Before filming resumes, Whiteley, stand- ing in front of the audience, announces that he saw Vorderman's "celebrity teeth" (which one assumes have been bleached) in the News of the World. "You can't leave it alone, can you?" he says. "They are a bit white," she admits. The show under way, Hunt, who is introduced as the "champion from yesterday", beats Renée Dunbar, a retired bookkeeper from Derbyshire, 106 to 51.

It's 4.30pm and time for the tea break. A plate of chocolate-coated biscuits has been placed on the table in the green room, which is, in fact, peach. "It's a bit exhausting, especially at my age, but you carry on, " says Hunt. "My wife died last year and we always used to play Countdown against each other and I thought I would like to play against some real people instead of just on the television. It stretches the mind, which is good when you're getting on a bit."

Gerosa admits to being disappointed by his defeat. "I thought I could do quite well at it, but I proved to be wrong. My performance was below par for me. But it's been a great day. I've been watching Countdown for about eight years. I like Richard's sense of humour. He's very entertaining and Carol's amusing to watch."

Recovering in a cream leather armchair, Dunbar, who took two years and two auditions to get on to the show, confesses that she couldn't see Vorderman or the letters behind her. "There was no way I was going to appear on television in my glasses," she says. "I didn't do very well at all, considering I'm a book-keeper. It was nerves. At home it's so much easier. I'm relieved it's over, but it was a wonderful experience. Lovely. Thoroughly enjoyed it. Carol is gorgeous, isn't she? And Richard is lovely."

John Cox, 69, from Surrey, is about to play the champion. "I've got butterflies," admits the retired shipworker, who, for the past 14 years, has been taping the show every day to watch while he and his wife eat supper. "I'm going to have a cup of tea and a glass of water and try to calm myself."

Trying to help steady his nerves is Charlotte Hudson, whose job it is to look after the contestants. "I try to make it a relaxed atmosphere and tell them a couple of jokes," she says. "You're sort of like their best friend. I've had some contestants cry when they haven't done as well as they wanted to. There's nothing you can do apart from comfort them." Cox goes into make-up.

Back in the studio, the cameras roll and Whiteley introduces Hunt and compliments him on his "thoroughly excellent performance" so far. "I keep on saying how interesting you are. I hope you are interesting." The game starts, but several retakes are needed as Whiteley confuses the two Johns. At one point, Spike and Vorderman drop the letters as they're clearing them off the board and start giggling. It's been an excitingly close match, but Hunt does it again, winning 80-73. Whiteley fluffs his farewell. The contestants have a group photograph taken with the presenters. Hunt is "dying for a ciggie".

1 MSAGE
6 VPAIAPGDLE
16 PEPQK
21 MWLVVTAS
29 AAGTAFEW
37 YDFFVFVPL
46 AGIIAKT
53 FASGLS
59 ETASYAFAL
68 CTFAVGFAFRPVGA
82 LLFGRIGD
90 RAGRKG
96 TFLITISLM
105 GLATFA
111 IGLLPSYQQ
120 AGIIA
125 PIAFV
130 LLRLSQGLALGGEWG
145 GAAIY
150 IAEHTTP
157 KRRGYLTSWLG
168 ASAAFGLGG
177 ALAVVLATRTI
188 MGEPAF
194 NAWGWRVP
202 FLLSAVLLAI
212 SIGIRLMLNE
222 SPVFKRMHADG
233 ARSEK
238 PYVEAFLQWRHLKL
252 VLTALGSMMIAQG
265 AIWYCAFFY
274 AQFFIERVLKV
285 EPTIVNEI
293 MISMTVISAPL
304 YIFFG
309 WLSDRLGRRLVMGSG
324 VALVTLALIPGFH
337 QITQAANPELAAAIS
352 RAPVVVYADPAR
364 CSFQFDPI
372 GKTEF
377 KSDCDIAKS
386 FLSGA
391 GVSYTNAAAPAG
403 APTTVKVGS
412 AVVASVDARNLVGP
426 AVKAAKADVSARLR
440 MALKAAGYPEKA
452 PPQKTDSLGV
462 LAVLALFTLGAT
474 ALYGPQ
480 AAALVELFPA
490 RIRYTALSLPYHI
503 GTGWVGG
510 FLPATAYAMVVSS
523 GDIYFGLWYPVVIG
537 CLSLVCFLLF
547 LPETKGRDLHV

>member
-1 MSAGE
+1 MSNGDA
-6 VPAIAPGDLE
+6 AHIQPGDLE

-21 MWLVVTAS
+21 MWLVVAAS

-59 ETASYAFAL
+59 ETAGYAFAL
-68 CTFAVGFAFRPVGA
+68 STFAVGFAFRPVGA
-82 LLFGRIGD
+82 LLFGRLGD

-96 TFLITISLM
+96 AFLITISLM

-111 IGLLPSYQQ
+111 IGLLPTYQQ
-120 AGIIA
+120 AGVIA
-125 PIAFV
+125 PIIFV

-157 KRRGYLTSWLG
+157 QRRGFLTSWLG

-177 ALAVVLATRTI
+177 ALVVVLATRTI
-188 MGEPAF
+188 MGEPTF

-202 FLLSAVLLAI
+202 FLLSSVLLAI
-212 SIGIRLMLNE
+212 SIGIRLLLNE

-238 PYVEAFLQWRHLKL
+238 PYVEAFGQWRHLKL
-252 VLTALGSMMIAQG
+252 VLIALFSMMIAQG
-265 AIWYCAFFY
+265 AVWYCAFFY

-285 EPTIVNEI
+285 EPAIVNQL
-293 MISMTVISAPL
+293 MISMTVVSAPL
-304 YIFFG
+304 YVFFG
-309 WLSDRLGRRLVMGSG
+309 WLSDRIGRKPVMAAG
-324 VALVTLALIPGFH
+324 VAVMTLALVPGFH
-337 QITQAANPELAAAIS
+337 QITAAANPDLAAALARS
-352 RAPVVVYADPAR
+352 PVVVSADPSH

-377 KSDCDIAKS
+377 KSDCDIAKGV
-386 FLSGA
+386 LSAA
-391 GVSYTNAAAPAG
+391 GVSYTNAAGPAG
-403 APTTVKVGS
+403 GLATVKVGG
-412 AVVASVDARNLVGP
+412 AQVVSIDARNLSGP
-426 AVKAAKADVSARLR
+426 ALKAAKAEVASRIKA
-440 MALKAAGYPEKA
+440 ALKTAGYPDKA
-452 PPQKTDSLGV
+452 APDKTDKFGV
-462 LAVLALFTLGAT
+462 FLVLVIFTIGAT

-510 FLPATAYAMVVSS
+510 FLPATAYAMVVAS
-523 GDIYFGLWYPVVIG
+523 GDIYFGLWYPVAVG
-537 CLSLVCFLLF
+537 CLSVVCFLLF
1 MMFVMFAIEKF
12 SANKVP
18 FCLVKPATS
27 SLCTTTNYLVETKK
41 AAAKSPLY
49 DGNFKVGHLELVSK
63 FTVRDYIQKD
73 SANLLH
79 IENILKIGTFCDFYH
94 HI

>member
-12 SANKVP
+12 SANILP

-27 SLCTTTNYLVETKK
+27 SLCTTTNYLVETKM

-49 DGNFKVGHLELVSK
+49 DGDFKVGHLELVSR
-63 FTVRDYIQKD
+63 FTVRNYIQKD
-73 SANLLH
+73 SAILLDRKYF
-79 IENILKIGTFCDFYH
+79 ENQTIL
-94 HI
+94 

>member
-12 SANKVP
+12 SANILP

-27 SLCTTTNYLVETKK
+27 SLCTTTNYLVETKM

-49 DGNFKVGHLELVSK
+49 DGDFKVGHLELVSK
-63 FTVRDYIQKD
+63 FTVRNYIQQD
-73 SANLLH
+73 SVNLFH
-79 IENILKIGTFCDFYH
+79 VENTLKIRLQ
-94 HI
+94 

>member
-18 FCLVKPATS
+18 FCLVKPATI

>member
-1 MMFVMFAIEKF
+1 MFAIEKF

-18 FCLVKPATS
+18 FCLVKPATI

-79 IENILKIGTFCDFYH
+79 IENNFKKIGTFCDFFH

Members of the audience rush up to Vorderman, who is first off the set, asking for her autograph. Joyce Traynor, 61, a retired medical records clerk who lives near Wigan, leads the horde. "I've thoroughly enjoyed it," she enthuses, wearing what appears to be her Sunday best. "I think Carol's brilliant. Her personality, her charm, everything. The autograph's for me. I'm going to show it to my friends and my daughter. I think she will try to get it off me, actually."

Cox wanders down the corridor lined with old pictures of Whiteley in windshield glasses and a round-cheeked Vorderman. "I'm gutted," he says. "I was slightly irritated because I actually got the conundrum one second after the time was up. If I had got it, I would have beaten him."

It's 5.30pm and a new audience starts to arrive at the studios for the evening session. Before having supper, Vorderman pops into her dressing room. Inside are neat rows of shoes, tights and what she refers to as "gripper knickers" (presumably because of their constraining abilities). She says that last week a man gave her a brooch that belonged to his late wife, a devoted fan, as well as some cherry tomatoes from his greenhouse. One day, she says, she'll wear the brooch on the show.

Sitting on a sofa, Vorderman recalls the early days of Countdown. "Richard used to pretend he was a professional presenter," she says, laughing. "He'd put on this act and people didn't like it. In those days, I just used to do the answers to the numbers game, nothing to do with the letters. I'll never forget the first time I said to him something about his jacket. He said: 'How dare you comment about my jacket.' It took him about a year to get used to it and the thing then fell into place. He's terrible to me as well." She insists his incompetence isn't put on. "He enjoys fluffing his lines. He knows no one is going to shout at him anymore, like they used to. The old producer used to make him redo things and he used to get quite nervous about it; he wouldn't admit to it, but he did."

During supper, Susie Dent the lexicographer admits that the celebrity in Dictionary Corner is fed suggestions for words by Damian Eadie, the producer and a former contestant, through an earpiece. One celebrity guest turned out to be dyslexic. "It was a nightmare. They kept misreading the words," she says.

Two further games are played, one of which has to be stopped as the control room says Vorderman's jacket is gaping at the bust. She is taken behind the set by the wardrobe mistress. Hunt ends the day still champion. "I'm shattered," he says when the lights go up for the final time.

It's 9.30pm and Whiteley walks off the set, still as excitable as a shaken can of Coke. He praises Paul Zenon, who performed several magic tricks during the show: "Some people in Dictionary Corner bring something different to the party. There have been one or two lazy ones who have just come for the money." He says he's going to have a sit-down in his dressing room before being chauffeur-driven home - "one of the perks of the job". Then he adds: "I don't speak on the way home." It's an incredible prospect. Once there, he'll watch Newsnight, have a cup of tea and then go to bed.

As he walks towards his dressing room, he bumps into contestant Jenny Masters, 62, a nurse from Cornwall. "Don't worry, he was very hard to beat," reassures Whiteley. "Thanks for the shortbread."

It's 9.40pm and a figure dressed in black combats and trainers, carrying a rucksack, is slowly walking up the now deserted corridor towards the exit, pulling a tiny suitcase. It's Carol Vorderman in mufti.